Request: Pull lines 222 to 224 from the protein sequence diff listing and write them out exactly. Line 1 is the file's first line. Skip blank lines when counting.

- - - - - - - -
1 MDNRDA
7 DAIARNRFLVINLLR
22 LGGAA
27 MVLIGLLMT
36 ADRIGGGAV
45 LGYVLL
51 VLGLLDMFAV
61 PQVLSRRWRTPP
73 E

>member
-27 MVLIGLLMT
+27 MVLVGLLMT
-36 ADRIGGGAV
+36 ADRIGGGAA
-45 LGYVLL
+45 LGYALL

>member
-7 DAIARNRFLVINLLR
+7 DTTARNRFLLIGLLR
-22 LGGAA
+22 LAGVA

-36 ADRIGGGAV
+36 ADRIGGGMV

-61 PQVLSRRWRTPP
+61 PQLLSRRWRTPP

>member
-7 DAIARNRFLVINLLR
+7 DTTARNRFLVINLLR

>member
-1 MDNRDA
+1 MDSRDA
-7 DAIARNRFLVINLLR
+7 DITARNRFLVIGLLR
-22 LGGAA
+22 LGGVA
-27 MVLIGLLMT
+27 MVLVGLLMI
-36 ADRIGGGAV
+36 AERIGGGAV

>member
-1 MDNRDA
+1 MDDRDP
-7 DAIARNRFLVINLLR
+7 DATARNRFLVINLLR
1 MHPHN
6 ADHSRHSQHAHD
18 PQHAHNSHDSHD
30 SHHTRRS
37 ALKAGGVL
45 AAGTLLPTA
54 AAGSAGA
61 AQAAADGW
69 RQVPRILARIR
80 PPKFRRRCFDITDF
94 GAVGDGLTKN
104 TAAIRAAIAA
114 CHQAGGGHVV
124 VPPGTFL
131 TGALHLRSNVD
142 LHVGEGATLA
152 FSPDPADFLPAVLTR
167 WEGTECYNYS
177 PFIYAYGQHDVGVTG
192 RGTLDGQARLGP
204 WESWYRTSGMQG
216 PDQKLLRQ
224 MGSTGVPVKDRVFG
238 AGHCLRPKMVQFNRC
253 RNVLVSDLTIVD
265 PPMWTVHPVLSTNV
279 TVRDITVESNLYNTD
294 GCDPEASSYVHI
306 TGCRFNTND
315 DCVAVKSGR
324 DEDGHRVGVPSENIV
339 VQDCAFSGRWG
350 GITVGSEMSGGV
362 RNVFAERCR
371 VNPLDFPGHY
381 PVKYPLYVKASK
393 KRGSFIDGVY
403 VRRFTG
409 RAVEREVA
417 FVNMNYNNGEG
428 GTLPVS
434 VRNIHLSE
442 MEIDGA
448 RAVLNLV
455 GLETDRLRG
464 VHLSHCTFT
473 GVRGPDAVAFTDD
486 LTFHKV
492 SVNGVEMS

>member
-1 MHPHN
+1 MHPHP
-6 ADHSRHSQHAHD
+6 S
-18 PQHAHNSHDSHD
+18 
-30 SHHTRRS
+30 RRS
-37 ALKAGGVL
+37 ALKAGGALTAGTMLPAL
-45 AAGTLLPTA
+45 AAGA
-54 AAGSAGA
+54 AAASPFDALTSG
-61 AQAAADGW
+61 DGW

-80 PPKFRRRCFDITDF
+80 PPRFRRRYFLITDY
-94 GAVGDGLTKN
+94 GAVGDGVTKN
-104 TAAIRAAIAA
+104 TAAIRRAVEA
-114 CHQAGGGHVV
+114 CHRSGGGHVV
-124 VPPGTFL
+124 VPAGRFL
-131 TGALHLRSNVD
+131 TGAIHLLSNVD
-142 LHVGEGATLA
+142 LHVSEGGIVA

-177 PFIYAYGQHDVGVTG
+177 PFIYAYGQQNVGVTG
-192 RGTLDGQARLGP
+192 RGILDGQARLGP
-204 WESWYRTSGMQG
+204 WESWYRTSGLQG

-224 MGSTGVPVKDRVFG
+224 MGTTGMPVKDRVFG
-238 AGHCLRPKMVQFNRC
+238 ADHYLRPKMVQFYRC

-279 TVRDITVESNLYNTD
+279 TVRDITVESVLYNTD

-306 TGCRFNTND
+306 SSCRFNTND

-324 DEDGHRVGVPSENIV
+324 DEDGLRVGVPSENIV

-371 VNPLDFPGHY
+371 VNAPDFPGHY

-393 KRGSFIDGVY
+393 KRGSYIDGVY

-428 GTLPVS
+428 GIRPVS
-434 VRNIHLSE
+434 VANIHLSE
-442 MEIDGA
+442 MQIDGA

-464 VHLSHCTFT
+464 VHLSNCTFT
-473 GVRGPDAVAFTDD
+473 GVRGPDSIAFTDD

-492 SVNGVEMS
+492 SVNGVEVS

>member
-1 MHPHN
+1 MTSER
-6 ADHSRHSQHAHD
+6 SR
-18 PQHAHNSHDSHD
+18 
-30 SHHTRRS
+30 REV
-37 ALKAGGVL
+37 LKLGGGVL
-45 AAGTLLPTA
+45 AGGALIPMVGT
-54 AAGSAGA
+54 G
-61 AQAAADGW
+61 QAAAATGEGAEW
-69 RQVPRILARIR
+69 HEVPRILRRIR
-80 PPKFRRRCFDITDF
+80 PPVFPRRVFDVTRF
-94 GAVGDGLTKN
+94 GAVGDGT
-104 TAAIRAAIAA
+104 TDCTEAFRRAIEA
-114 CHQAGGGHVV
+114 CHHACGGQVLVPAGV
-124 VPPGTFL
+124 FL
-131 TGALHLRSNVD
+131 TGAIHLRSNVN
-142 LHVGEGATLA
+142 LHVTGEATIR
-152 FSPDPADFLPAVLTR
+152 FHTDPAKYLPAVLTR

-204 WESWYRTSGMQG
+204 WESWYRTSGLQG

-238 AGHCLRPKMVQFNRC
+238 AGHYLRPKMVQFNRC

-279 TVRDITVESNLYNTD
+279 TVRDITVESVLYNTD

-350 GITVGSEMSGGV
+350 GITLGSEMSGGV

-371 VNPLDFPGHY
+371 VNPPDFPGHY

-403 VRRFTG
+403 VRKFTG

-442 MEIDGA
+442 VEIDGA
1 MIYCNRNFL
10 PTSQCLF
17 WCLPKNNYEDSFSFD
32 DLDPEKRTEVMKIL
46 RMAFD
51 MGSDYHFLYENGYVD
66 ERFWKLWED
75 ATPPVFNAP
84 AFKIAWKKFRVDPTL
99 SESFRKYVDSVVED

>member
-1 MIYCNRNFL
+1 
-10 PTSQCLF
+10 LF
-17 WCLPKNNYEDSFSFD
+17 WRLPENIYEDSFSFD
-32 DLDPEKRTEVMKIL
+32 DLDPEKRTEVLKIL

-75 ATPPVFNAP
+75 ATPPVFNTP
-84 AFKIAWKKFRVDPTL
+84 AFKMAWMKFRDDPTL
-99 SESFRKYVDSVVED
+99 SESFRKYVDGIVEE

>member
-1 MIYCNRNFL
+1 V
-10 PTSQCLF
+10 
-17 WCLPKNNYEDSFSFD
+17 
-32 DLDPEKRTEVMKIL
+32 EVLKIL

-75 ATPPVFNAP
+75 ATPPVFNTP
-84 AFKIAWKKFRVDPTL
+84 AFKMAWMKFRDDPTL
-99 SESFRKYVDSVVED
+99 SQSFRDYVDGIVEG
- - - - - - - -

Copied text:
+17 WRLPENIYEDSFSFD
-32 DLDPEKRTEVMKIL
+32 DLDPEKRTEVLKIL